It’s mid-July, Tucson is hot (107) and humid, but we haven’t had but a drop of monsoon rain. It literally rained for about 30 seconds one night last week and that is all we’ve had. Even the cactus is looking a bit parched!
On the positive side, the weekend is here and it’s time for Saturday Night Genealogy Fun with Randy Seaver on Genea-Musings.
Here is this week’s challenge:
1) What are three things about one of your ancestors that you have learned doing genealogy research?
I’m going to pick a collateral ancestor, but one who I met when I was little – my great grand aunt, or in simpler terms, the aunt of my maternal grandfather – Vera Pearl (Adams) Chadwick.
My cousin and I with Aunt Pearl, 1958
Although I have a photo taken at Easter 1958 that shows Aunt Pearl sitting in the background, and I always knew who she was, I never knew much about her until her son, Charles, encouraged my newly developing obsession with genealogy.
Here are three things I have learned about Aunt Pearl:
Aunt Pearl was the original keeper of the family history, having inherited many photos and stories of generations long past. Charles said she loved to gossip and kept u with the news about everyone! Her photos were originally placed in a velvet-covered photo album. Unfortunately, by the time I received it, it was in such poor condition with mold and foxing, that I had to remove the photos and toss the album.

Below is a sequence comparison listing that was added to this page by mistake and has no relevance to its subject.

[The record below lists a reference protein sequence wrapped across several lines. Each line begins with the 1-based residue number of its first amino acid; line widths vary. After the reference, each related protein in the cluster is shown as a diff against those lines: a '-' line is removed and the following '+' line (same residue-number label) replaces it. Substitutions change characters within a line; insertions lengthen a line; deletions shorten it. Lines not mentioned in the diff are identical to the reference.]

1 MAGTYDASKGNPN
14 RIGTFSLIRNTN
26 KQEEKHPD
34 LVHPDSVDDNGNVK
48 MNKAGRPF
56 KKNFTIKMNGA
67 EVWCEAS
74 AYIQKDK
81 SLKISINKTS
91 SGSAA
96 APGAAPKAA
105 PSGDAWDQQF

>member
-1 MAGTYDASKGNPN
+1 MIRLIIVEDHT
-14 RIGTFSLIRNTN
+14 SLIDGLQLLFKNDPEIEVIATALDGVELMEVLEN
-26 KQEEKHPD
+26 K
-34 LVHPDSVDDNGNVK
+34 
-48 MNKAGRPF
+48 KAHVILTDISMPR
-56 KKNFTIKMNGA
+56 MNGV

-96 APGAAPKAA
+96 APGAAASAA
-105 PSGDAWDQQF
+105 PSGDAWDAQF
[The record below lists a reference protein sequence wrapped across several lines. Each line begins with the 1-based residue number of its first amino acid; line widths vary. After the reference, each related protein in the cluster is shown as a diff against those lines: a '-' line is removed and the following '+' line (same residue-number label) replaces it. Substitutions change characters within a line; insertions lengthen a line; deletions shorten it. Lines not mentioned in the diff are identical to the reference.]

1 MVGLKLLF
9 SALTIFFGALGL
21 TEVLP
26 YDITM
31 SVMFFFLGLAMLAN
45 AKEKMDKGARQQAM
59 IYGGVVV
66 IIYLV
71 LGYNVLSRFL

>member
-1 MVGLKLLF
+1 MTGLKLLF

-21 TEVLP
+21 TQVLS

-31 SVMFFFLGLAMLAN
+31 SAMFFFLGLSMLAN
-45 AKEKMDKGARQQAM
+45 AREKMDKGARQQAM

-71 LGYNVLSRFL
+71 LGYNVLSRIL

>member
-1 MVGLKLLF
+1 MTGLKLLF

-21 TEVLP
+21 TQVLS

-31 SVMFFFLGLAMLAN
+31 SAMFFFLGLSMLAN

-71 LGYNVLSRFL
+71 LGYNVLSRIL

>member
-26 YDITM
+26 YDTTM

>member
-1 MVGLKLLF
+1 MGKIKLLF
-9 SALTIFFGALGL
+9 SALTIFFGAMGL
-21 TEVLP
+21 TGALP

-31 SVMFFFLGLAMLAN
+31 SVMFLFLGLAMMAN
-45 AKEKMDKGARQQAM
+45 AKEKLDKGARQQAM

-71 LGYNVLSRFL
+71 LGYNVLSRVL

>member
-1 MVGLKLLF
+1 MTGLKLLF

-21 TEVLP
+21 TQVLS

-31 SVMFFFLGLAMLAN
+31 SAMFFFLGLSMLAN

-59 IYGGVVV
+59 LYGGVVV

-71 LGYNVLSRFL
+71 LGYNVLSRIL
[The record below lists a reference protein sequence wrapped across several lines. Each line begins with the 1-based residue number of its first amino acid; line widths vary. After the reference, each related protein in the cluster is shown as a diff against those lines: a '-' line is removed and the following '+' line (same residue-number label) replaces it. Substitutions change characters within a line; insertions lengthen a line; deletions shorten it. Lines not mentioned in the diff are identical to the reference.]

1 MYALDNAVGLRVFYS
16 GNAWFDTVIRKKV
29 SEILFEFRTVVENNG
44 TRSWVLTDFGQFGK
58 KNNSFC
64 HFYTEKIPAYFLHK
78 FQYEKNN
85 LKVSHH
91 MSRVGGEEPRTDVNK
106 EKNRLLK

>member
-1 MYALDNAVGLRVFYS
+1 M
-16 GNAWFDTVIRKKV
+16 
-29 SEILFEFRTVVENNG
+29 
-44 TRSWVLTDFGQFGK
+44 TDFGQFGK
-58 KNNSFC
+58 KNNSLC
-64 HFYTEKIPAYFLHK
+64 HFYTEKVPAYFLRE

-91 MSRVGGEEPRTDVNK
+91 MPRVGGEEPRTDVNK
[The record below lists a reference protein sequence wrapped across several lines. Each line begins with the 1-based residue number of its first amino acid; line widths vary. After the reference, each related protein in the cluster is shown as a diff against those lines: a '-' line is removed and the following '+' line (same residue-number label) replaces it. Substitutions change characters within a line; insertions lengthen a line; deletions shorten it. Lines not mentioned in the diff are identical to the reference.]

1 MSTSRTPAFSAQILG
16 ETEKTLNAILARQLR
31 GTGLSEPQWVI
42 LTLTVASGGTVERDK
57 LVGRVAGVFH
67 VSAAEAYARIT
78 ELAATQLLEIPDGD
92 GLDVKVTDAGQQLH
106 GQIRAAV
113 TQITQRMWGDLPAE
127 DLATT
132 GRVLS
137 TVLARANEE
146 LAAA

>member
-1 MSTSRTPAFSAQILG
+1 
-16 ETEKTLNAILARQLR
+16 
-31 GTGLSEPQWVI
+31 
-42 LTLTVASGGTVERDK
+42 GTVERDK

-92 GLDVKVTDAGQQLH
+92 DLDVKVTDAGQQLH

It wasn’t until many years later that I learned that Aunt Pearl married her husband, Perce Chadwick on 21 June 1916, but that they married SECRETLY even though they were 32 and 29 years old, respectively. They didn’t family nor friends. No, they didn’t “have” to get married. Apparently, both Perce and Pearl were expected to remain at home, he to care for his widowed father and she because she was “Daddy’s girl.” In fact, I even have a letter that her mother, Nellie, wrote to Perce explaining that Pearl’s father, Calvin, “would come around.”
Lastly, Perce died of a fever on 22 January 1933 in Jamaica Plain, Massachusetts, leaving Pearl to raise their ten year old son, Charles. Pearl and Charles returned to Calais, Maine to be near family. Pearl supported them by giving piano lessons. I learned that she was quite an accomplished pianist.
Aunt Pearl lived a long life, passing away in 1973 when I was 21 years old. It was a few years before I really got interested in the family history. How I wish I asked Aunt Pearl all kinds of questions. My 3X great grandparents were her grandparents and she grew up with most of them. So many stories lost to time. . . .
Thanks, Randy, for this week’s challenge.